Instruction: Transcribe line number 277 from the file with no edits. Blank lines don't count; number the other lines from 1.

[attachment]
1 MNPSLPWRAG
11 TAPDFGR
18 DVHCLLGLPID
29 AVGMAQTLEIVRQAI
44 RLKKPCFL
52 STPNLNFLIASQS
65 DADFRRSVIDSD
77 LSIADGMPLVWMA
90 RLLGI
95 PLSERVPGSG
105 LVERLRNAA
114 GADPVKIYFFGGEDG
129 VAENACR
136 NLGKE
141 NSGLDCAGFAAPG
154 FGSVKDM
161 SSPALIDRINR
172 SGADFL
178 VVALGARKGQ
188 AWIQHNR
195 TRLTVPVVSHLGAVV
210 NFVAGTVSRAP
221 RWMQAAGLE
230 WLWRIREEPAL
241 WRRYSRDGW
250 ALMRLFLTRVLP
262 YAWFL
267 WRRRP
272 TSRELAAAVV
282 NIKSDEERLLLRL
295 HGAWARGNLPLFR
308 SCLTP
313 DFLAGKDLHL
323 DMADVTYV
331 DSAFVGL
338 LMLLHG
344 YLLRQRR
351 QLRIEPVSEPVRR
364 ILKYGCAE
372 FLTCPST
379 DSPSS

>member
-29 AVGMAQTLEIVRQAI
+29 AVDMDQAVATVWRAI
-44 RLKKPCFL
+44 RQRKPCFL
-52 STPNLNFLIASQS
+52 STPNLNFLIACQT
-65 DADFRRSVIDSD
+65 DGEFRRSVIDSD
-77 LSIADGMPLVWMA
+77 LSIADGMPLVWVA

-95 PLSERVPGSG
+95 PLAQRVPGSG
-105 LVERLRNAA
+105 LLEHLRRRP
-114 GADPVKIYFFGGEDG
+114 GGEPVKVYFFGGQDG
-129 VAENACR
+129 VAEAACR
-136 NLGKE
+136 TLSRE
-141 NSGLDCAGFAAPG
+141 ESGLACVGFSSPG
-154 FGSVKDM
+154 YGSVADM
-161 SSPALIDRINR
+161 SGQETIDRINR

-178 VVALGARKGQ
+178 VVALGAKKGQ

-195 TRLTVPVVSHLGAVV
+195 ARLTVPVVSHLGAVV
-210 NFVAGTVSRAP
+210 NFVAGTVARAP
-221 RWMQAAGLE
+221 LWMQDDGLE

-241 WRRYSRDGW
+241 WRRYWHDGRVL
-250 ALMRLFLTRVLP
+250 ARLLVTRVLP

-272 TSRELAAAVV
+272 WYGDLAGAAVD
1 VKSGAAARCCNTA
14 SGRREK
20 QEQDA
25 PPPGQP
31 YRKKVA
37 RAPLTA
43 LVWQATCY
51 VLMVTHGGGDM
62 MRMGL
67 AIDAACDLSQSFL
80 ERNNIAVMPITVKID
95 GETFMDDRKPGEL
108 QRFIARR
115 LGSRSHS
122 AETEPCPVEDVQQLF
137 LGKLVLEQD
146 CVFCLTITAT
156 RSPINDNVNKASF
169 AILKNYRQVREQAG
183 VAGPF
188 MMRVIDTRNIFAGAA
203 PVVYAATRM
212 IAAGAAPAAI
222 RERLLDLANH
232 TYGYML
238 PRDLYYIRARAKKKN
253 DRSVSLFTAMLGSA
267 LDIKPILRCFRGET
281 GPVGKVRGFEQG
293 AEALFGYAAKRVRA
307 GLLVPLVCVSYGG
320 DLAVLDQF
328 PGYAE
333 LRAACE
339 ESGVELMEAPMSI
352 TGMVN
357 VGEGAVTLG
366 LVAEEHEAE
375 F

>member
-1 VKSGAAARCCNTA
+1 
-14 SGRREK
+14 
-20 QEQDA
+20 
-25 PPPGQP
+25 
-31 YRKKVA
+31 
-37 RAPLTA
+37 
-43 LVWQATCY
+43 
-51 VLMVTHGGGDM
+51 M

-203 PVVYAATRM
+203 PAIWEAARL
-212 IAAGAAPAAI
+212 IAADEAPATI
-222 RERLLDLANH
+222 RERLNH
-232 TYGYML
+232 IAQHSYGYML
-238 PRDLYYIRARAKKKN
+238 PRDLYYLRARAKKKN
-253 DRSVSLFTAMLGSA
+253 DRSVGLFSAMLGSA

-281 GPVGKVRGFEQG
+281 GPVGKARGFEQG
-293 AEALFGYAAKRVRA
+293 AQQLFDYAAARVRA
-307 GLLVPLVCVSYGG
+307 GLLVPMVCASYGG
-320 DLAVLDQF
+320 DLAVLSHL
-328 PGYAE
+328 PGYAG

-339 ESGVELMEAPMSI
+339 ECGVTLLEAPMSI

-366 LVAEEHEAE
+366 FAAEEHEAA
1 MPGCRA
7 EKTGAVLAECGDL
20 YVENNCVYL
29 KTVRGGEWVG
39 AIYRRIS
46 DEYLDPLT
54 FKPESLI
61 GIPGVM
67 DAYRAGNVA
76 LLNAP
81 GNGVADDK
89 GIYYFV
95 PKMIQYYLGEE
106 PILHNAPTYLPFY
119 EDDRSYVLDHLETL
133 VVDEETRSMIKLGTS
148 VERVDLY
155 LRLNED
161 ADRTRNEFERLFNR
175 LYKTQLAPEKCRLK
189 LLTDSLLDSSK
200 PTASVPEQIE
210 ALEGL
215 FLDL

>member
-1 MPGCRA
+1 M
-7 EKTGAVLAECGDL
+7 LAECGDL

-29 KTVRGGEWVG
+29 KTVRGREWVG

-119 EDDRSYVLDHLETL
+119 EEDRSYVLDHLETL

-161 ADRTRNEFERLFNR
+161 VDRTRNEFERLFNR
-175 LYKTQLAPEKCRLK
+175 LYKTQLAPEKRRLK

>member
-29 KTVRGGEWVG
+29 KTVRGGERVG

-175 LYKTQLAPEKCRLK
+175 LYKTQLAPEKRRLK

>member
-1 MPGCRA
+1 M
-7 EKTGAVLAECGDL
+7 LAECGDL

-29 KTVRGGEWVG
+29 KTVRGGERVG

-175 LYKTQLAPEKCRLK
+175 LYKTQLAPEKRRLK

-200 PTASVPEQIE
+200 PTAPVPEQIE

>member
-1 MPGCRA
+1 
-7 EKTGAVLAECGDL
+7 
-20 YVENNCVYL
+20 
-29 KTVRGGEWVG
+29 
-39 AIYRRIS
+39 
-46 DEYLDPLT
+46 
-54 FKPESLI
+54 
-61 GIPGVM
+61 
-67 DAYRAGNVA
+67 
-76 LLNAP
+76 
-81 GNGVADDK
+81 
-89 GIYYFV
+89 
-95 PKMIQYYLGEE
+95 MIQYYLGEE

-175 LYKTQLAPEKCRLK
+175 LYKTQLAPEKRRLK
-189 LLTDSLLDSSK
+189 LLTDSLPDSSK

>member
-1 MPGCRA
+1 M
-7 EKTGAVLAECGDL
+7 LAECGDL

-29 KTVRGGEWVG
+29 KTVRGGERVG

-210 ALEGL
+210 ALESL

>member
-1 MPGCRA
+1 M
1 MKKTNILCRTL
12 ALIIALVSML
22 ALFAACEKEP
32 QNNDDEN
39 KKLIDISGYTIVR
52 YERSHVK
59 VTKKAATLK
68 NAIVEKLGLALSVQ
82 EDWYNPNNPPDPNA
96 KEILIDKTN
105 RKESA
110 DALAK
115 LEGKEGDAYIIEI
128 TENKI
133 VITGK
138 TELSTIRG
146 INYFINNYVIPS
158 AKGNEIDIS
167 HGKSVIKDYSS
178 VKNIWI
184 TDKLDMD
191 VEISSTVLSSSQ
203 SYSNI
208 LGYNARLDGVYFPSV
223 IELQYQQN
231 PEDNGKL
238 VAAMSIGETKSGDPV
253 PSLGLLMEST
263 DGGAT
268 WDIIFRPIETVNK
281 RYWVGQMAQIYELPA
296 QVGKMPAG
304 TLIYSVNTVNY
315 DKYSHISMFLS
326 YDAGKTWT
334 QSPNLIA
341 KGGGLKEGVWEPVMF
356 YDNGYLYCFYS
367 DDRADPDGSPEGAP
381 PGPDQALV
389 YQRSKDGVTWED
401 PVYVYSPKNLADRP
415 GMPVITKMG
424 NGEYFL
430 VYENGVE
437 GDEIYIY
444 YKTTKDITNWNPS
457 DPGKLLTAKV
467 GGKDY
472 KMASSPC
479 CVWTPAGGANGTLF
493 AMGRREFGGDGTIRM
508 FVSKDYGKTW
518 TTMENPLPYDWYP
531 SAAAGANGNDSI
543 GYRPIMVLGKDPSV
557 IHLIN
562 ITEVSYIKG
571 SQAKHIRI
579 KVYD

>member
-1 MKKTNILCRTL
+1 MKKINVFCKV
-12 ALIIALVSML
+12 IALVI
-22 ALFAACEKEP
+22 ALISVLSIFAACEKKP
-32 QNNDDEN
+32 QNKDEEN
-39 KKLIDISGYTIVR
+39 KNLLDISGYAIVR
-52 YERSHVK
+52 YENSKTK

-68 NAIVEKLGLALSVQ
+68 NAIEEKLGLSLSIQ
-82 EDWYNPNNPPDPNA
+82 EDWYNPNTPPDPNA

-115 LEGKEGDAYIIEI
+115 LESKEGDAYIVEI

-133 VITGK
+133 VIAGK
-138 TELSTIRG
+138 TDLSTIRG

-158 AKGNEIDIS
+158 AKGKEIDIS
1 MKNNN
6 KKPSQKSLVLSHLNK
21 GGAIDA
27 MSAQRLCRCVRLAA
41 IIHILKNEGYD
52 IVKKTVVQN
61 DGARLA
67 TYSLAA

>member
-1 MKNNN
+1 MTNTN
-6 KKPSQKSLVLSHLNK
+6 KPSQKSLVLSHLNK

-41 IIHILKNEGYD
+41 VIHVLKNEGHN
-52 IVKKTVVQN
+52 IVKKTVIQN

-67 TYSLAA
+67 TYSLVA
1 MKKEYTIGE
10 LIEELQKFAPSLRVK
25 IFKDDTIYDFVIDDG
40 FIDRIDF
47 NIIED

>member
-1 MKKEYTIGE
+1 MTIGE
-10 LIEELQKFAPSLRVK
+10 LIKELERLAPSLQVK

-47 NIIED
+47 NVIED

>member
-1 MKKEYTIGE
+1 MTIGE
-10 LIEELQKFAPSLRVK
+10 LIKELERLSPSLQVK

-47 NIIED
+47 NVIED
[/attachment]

146 INYFINNYVIPS